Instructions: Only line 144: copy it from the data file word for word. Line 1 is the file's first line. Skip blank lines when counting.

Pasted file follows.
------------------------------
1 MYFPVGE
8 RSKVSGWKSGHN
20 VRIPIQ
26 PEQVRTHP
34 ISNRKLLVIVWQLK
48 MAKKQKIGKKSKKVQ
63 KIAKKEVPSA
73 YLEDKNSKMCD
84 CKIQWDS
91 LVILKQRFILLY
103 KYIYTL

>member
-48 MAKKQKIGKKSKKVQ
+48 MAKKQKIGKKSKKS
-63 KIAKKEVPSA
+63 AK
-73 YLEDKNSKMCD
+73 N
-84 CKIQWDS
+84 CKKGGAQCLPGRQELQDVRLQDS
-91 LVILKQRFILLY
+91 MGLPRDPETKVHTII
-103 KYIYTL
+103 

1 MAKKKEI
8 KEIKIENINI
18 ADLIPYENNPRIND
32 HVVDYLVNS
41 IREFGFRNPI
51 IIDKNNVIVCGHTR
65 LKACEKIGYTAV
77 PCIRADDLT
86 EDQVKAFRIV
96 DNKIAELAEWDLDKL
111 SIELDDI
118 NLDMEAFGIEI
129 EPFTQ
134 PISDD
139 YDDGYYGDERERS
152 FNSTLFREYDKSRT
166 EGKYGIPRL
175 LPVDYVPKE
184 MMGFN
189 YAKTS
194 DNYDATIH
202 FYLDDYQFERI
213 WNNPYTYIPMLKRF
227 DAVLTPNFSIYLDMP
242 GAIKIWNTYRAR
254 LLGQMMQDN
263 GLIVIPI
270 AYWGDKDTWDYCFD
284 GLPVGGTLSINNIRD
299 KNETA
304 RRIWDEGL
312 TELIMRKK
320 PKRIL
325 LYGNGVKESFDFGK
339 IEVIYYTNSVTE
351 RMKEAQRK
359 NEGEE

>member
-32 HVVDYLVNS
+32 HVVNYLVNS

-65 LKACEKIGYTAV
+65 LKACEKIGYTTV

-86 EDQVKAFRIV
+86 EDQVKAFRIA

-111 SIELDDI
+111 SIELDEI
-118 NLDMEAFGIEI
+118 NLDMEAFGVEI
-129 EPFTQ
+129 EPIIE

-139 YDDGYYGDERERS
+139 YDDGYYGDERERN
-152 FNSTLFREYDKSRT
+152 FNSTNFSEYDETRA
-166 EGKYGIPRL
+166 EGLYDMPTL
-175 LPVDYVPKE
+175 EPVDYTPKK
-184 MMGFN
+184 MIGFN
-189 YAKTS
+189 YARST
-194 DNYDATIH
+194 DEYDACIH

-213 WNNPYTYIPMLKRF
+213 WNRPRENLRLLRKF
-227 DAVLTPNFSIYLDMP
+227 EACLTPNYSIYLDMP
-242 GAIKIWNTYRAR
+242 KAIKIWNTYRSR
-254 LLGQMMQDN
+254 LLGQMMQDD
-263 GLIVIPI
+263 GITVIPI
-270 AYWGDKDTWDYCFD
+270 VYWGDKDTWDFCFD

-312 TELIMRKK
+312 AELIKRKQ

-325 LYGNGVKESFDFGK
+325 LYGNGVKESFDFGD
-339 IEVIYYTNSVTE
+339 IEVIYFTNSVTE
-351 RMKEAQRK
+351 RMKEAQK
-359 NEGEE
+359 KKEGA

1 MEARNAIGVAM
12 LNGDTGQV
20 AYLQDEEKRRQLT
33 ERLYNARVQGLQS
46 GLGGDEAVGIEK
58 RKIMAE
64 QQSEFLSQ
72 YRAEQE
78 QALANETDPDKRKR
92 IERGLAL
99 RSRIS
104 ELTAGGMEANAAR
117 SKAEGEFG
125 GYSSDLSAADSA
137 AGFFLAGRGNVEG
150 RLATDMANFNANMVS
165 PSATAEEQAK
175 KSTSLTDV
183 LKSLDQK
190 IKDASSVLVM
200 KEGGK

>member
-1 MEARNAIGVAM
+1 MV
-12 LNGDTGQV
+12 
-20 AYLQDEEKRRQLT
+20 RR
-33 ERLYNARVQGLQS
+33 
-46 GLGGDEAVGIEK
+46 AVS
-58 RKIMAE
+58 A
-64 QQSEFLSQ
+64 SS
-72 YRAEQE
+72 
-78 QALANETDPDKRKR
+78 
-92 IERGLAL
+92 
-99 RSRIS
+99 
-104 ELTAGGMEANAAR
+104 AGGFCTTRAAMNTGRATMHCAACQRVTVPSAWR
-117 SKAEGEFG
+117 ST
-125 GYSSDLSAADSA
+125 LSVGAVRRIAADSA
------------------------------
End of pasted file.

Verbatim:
+58 A